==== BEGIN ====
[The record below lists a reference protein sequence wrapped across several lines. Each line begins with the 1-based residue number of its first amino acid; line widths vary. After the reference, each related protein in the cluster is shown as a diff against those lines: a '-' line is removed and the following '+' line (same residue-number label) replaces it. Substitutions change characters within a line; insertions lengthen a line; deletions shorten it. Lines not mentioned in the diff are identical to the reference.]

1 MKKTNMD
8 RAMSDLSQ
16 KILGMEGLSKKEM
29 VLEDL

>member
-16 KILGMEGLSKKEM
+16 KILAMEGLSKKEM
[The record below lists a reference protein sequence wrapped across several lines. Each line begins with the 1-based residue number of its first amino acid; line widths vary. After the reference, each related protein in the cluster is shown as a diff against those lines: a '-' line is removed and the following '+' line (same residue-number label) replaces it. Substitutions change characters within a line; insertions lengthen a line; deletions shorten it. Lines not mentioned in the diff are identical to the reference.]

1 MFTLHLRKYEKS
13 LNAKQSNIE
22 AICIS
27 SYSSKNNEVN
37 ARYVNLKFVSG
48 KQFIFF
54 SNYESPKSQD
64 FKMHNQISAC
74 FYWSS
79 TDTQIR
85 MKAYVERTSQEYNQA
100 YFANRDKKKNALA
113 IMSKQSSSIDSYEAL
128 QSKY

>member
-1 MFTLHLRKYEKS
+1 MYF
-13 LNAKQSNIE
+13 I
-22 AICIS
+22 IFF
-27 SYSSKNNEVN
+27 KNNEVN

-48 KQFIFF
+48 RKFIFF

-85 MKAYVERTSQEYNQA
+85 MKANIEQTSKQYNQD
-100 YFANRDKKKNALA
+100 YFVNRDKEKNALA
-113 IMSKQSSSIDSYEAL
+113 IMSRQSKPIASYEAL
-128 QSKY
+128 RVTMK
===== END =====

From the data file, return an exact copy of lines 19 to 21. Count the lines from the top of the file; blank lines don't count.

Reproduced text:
79 TDTQIR
85 MKAYVERTSQEYNQA
100 YFANRDKKKNALA